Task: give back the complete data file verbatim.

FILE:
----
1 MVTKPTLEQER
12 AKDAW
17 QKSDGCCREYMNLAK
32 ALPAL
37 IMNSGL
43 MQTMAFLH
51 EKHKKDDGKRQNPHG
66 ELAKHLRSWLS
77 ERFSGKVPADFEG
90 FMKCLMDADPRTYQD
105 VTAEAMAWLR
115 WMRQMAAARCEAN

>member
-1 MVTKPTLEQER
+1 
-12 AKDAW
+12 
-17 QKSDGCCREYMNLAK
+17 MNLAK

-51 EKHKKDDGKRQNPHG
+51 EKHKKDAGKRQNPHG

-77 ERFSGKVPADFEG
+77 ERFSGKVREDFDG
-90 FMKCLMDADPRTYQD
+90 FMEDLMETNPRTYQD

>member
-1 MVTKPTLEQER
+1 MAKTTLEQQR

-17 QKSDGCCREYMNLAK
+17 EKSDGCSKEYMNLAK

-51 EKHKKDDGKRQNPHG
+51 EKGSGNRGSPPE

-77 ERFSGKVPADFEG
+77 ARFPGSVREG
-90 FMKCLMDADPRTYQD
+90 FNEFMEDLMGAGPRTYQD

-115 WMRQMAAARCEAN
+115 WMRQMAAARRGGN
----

1 MVTKPTLEQER
12 AKDAW
17 QKSDGCCREYMNLAK
32 ALPAL
37 IMNSGL
43 MQTMAFLH
51 EKHKKDDGKRQNPHG
66 ELAKHLRSWLS
77 ERFSGKVPADFEG
90 FMKCLMDADPRTYQD
105 VTAEAMAWLR
115 WMRQMAAARCEAN

>member
-1 MVTKPTLEQER
+1 
-12 AKDAW
+12 
-17 QKSDGCCREYMNLAK
+17 MNLAK

-51 EKHKKDDGKRQNPHG
+51 EKHKKDAGKRQNPHG

-77 ERFSGKVPADFEG
+77 ERFSGKVREDFDG
-90 FMKCLMDADPRTYQD
+90 FMEDLMETNPRTYQD

>member
-1 MVTKPTLEQER
+1 MAKTTLEQQR

-17 QKSDGCCREYMNLAK
+17 EKSDGCSKEYMNLAK

-51 EKHKKDDGKRQNPHG
+51 EKGSGNRGSPPE

-77 ERFSGKVPADFEG
+77 ARFPGSVREG
-90 FMKCLMDADPRTYQD
+90 FNEFMEDLMGAGPRTYQD

-115 WMRQMAAARCEAN
+115 WMRQMAAARRGGN